UI professors study AI’s effect on office work

A $150,000 National Science Foundation grant went to a cross-disciplinary effort to learn the impact of AI on clerical jobs.


Jerod Ringwald

University of Iowa Professor Beth Livingston poses for a portrait in Pappajohn Business Building on Friday, Oct. 15, 2021. (Jerod Ringwald/The Daily Iowan)

Anthony Neri, News Reporter

A group of University of Iowa professors is looking into how the computerization of some office jobs, known as clerical work, can change the workforce.

The National Science Foundation spearheaded the investigation by granting a group of UI professors $150,000 to study how AI’s impact might reduce some skills and promote others in clerical work.

Beth Livingston, an investigator of the project and assistant professor of management and entrepreneurship at the UI’s Tippie College of Business, said people don’t consider that technological advancements target office jobs.

“We think of factories being automated, we think of coding work, et cetera, but we don’t think of receptionists or customer service or secretaries or clerical workers, having their work upended by AI or automation,” she said.

Livingston said the one-year grant is a precursor to a second, more focused grant. The research will be on the current literature of AI in the clerical workforce as well as the opinions of clerical workers via focus groups.

“This grant is meant for us to discover and uncover what issues might be going on,” she said. “One of the things that’s so important in science and research, social sciences no different than hard sciences, is our asking the right questions before you jump into any kind of grant.”

The grant will last one year and is a part of the National Science Foundation’s Future of Work at the Human Technology and Frontier program.

UI Professor of Industrial and Systems Engineering Priyadarshini Pennathur, the leader of the project, said she previously studied how computerization has affected health care office work.

Repetitive office tasks like scheduling, communication, and data analysis, Pennathur said, are especially prone to AI automation, since they require structured logic. These tasks that are normally performed manually, she said, are becoming computerized.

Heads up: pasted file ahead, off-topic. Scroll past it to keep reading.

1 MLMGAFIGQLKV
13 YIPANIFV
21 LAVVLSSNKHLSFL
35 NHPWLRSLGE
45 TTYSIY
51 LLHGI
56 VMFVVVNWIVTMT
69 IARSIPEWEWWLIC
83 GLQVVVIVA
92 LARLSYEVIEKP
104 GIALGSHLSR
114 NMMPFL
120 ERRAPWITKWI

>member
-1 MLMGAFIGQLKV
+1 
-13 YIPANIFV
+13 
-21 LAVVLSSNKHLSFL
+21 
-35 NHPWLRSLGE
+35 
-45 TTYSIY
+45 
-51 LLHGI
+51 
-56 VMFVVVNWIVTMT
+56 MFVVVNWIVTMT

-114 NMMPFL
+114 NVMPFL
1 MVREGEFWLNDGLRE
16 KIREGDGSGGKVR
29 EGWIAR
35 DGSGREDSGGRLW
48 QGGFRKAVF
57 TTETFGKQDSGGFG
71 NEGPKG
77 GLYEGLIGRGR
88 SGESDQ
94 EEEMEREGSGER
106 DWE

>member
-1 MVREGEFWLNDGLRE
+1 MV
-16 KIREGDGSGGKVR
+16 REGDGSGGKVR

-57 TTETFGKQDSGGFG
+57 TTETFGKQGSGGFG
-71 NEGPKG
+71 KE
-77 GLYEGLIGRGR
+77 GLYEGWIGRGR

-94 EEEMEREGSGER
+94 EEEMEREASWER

“It is almost like a personal customer service agent,” she said. “So it’s like if you can think of bots that would collect data, do a little bit of predictive analysis, and so on.”

Pennathur said her team wants to discover what alternative skills will be in demand when AI subsumes certain clerical tasks. For example, she said, if databases no longer require people to operate, a clerk might be trained in conflict resolution as a useful alternative skill.

“Clerical work is everywhere,” Pennathur said. “So if AI is going to impact that, the impact will be felt everywhere.”

Andrew Kusiak, a co-investigator and professor of industrial and systems engineering, said AI might change the face of offices for the better, just as it accelerated the success of manufacturing.

“I think that’s what this project is about, is identifying what would be the best technologies of artificial intelligence, what areas where it would produce benefits,” Kusiak said. “There’s this layer in business of decision-making, and this is the process to automate, to use tools, to use technology that will hopefully make decisions better than people are doing right now.”

Another perk of the grant, Livingston said, is that it is being researched early enough to potentially mitigate the negative effects of AI.

“We’re able with this grant to be forward-looking and proactive,” Livingston said. “… and to try to help those occupations to be able to adapt in real time,” Livingston said.